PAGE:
Growth Without Development in West Africa: Is It a Paradox?

Part of the Advances in African Economic, Social and Political Development book series (AAESPD)

Abstract

In the last 15 years, countries in West Africa have had reasonable growth rates averaging about 5 %; growth has been propelled by high prices of commodity exports. The paper examined whether growth has resulted in economic development of the sub-region. The lack of consistent data on relevant economic and social variables such as unemployment, primary and secondary school completion rates prevent a robust analysis of the growth—development nexus. Nonetheless, panel regression results show that public investment and democracy are positively related to economic development while lack of access to sanitation and water reveal a negative relationship to development. In addition, stylized facts show that marginal gains were achieved as regards development indicators. It is important that leaders, policy-makers and technocrats implement policies and programmes that stress sustained growth and inclusive development.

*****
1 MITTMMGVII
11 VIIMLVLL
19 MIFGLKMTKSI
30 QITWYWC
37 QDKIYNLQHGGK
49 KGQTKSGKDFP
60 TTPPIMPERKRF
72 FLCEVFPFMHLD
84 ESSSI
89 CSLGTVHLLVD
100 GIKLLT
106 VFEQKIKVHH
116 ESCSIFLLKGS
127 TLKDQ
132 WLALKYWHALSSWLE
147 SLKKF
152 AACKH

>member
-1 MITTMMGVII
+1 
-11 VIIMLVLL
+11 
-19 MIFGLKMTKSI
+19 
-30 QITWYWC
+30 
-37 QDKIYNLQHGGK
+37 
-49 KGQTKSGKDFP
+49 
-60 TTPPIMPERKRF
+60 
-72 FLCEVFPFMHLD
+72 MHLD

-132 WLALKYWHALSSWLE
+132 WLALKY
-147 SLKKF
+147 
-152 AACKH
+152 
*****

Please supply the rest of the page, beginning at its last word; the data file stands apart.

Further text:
Keywords

Growth Inclusive development West Africa 

JEL Classification

H11 011 

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Copyright information

© Springer International Publishing Switzerland 2016

Authors and Affiliations

  1. 1.West African Institute for Financial and Economic Management (WAIFEM)LagosNigeria

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